Deleted scene from the critically acclaimed film, Gravity.
oh my god, you tried
— 1.1.14 - Entry #1 (via cascadingletters)
May I be at peace
May I radiate love
May I be kind to all sentient beings
May you radiate with well being
May we be one
— Elizabeth Taylor (via quotes-shape-us)
C.S. Lewis accurately disembowels the liberal theological position of Jesus as simply nothing more than a good man and a moral teacher. This position is best exemplified by Thomas Jefferson with the cut and paste job he did of the gospels referred to as The Jefferson Bible.
Jefferson referred to his efforts as “culling diamonds from the dung heap” and he eliminated all miracle stories, the virgin birth and the resurrection leaving only what he saw as Jesus moral teachings. This as was the Jesus of the Deists and later religious liberals of the 18th and 19th centuries who viewed Jesus as a mere mortal, spiritually realized, but not the literal divine son of god.
In his collection of radio talks titled “Mere Christianity” Lewis has this to say,
“I am trying here to prevent anyone saying the really foolish thing that people often say about Him: I’m ready to accept Jesus as a great moral teacher, but I don’t accept his claim to be God. That is the one thing we must not say. A man who was merely a man and said the sort of things Jesus said would not be a great moral teacher. He would either be a lunatic — on the level with the man who says he is a poached egg — or else he would be the Devil of Hell. You must make your choice. Either this man was, and is, the Son of God, or else a madman or something worse. You can shut him up for a fool, you can spit at him and kill him as a demon or you can fall at his feet and call him Lord and God, but let us not come with any patronizing nonsense about his being a great human teacher. He has not left that open to us. He did not intend to.”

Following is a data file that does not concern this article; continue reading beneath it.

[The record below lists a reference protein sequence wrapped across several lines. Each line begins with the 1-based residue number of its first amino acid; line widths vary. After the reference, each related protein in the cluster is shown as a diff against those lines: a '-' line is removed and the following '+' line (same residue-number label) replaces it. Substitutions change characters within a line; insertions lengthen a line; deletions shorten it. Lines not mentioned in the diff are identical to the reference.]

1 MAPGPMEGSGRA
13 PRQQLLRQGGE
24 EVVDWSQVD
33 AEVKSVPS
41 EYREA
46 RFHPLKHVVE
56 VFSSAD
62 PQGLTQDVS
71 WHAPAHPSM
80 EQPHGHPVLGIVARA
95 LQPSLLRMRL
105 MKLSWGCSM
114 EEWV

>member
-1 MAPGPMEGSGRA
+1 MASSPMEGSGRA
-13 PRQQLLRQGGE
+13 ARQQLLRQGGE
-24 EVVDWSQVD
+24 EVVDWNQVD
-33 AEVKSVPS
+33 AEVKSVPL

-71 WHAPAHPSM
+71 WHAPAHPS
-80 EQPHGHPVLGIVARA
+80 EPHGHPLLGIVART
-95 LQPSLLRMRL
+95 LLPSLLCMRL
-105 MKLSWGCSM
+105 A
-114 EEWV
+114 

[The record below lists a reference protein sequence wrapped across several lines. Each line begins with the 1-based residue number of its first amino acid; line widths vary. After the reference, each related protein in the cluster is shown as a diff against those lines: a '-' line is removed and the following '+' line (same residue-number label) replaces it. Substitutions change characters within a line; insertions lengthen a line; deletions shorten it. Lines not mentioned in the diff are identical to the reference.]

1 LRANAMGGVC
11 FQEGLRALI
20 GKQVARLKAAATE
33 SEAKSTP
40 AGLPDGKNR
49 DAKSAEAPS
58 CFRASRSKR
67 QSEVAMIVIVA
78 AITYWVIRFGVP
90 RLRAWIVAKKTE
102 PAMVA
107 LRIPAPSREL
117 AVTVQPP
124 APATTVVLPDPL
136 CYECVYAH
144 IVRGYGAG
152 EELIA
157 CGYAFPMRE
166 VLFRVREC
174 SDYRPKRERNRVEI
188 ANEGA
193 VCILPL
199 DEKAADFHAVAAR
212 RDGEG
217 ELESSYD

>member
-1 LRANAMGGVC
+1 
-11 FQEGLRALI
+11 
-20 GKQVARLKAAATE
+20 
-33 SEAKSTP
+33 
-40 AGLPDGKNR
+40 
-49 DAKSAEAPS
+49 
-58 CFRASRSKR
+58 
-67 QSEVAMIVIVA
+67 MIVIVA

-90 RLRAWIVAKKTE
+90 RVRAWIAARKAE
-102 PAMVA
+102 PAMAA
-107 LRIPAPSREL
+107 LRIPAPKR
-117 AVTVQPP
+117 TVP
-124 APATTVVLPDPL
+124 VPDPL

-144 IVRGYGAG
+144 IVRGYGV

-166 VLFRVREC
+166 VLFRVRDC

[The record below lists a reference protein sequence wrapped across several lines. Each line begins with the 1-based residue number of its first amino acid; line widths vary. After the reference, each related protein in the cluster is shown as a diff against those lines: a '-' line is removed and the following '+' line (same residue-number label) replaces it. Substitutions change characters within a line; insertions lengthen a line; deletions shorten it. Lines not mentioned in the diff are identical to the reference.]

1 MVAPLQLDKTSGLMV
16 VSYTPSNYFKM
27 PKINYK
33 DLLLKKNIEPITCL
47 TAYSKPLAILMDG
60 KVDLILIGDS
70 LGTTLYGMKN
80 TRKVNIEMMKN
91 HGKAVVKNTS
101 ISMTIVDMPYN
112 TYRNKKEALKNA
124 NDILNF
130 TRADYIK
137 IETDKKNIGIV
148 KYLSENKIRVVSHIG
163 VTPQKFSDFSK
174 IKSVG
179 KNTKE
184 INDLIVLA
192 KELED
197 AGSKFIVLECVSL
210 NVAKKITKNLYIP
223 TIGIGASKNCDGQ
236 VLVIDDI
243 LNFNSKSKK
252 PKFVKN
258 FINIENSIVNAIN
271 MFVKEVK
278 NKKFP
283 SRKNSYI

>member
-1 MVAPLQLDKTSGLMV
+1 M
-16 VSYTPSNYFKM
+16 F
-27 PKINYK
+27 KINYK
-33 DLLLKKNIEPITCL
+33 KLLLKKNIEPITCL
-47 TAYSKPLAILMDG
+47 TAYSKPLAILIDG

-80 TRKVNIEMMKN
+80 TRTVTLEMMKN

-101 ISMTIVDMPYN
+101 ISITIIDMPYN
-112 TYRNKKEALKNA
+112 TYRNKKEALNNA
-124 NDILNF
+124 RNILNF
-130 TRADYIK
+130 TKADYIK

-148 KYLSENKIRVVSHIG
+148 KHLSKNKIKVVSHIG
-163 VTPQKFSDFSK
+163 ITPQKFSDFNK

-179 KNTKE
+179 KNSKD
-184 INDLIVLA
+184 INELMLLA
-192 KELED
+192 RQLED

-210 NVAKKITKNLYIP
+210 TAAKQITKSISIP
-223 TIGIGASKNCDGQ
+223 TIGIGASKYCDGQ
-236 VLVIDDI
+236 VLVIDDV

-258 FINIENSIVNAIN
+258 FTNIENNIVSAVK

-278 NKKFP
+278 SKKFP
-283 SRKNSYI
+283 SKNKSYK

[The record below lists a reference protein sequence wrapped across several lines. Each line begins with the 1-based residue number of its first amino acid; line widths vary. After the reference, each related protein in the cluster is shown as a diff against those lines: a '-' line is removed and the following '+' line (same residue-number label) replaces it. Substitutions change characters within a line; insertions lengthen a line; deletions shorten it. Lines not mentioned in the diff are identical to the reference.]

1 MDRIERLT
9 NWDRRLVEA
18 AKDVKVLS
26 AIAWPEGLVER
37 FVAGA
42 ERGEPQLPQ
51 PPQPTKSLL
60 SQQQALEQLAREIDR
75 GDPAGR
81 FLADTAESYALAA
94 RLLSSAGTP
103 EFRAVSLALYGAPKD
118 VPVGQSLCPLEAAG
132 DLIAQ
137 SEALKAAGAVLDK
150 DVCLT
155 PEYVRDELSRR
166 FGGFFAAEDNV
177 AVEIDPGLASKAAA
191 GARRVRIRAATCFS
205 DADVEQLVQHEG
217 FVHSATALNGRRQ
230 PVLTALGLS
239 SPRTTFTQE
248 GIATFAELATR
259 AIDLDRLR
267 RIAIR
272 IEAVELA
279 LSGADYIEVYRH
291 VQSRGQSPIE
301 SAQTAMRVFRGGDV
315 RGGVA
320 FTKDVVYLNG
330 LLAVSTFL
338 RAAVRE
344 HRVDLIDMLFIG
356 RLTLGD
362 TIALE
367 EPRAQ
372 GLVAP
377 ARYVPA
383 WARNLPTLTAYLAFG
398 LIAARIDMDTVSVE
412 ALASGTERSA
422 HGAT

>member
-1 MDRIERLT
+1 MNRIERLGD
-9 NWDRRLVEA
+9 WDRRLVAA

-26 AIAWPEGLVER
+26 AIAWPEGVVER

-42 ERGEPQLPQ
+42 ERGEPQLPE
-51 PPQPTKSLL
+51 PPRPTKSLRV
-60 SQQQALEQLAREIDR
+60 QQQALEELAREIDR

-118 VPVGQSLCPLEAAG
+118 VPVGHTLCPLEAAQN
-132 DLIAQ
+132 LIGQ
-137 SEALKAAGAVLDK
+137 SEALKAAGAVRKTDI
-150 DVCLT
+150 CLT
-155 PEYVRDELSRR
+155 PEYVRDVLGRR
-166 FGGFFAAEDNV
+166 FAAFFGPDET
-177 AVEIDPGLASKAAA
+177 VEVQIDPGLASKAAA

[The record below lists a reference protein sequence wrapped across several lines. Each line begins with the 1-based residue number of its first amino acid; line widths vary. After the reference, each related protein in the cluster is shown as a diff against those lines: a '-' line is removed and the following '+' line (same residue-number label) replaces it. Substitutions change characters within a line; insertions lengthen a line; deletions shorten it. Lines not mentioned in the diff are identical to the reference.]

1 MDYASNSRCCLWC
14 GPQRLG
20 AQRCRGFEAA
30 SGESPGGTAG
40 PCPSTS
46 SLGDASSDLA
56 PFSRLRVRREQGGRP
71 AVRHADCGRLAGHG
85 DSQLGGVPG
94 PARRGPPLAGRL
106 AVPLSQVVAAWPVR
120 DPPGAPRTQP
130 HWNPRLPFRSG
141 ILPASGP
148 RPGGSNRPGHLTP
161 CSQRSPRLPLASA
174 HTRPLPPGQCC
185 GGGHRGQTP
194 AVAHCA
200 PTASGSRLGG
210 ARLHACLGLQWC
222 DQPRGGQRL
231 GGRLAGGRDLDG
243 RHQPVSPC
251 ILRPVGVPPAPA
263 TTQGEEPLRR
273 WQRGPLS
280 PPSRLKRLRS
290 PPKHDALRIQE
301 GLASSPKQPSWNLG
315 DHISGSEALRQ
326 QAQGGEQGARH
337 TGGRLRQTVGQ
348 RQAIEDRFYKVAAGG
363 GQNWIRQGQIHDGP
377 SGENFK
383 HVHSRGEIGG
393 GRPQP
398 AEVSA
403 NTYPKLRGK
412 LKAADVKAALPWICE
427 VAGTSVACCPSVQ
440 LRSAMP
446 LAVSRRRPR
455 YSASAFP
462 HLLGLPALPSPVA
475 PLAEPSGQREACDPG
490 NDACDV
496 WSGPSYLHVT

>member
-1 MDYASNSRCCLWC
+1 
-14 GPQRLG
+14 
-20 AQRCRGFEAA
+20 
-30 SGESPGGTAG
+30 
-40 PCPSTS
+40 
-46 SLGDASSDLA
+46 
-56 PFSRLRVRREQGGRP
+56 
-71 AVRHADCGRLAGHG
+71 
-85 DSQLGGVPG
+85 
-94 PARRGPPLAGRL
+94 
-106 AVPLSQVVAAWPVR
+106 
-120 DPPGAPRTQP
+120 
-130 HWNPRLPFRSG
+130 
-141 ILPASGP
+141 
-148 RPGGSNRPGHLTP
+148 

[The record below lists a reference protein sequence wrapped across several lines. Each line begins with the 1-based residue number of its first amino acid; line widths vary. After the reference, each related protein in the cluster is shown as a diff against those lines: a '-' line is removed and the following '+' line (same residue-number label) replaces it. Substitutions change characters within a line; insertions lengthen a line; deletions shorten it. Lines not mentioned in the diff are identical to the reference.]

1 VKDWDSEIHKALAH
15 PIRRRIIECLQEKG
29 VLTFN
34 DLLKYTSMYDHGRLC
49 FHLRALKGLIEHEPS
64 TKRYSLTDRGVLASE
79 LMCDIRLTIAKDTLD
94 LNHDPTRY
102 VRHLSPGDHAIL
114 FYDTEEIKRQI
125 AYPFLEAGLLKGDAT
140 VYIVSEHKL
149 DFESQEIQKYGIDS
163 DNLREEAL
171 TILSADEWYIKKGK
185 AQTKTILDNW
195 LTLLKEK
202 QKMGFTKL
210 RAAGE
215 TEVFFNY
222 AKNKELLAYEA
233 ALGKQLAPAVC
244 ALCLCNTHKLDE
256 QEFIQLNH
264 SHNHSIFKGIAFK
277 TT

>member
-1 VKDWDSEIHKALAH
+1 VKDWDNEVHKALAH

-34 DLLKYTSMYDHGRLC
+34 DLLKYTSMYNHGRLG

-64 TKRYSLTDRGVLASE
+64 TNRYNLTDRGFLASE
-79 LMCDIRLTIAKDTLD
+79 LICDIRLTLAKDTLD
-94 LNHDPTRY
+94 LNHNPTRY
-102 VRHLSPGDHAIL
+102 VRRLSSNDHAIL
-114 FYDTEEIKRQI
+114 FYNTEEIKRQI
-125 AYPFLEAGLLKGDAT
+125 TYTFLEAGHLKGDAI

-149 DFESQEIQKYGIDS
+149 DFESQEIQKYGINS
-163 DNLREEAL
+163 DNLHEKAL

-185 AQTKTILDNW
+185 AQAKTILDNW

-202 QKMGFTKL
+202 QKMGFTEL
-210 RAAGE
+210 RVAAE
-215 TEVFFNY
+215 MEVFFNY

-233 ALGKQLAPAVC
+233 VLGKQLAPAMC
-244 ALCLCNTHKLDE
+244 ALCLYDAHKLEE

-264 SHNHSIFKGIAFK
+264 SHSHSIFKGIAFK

However, here is where I part with great apologist of the 20th Century. Despite his towering intellect, Lewis never completed a syllogism, to steal a joke from the late Christopher Hitchens. The problem is that religious experience cannot be derived entirely from reason. I will stop short at calling the formulation of religion based on reason vs. revelation a failed project. I rather see it as incomplete as needs be. Reason can only take us so far. Revelation, although not in the evangelical sense, is needed as well.
My Jesus is a madman, albeit the good kind. He is the perennial outsider who goes deep into the desert and catches the god madness. He then reappears from time to time on the boundaries of society. He challenges social structures and morality. He tears down temples and points out hypocrisy and leads his followers on Quixotic journeys that often result in hardship, excommunication and death.
This Jesus is not the messiah of the Jewish religion. No, not at all and, in fact, a careful reading of Mark suggests this. Jesus as messiah was an invention of the first Jewish Christians (where the term Judeo-Christian comes from) that justified their position to a growing hostility against their small cult. The gospel of Matthew, written for a community of Judeo-Christians – is largely polemical and paints Jewish religion and her authorities in an unflattering and unfair two dimensional light.
The Jesus I have encountered is a divine madman who has come to the abyss of being and lived to tell others what he experienced. He soon becomes frustrated because he can only communicate in parables that even his own chosen inner circle don’t understand. Jesus is the true outsider. Therefore it is not surprising that it is only the odd outsider who often gets what the madman from the desert is saying, the Roman Centurion, The Greek Woman and the Samaritan. Jesus knew this of course; when he commented that a prophet is never welcome among his people
— Henry David Thoreau (via heartsofclearestglass)
Play at home special present - Siouxsie & the banshee
Play at home special present - Siouxsie & the banshees.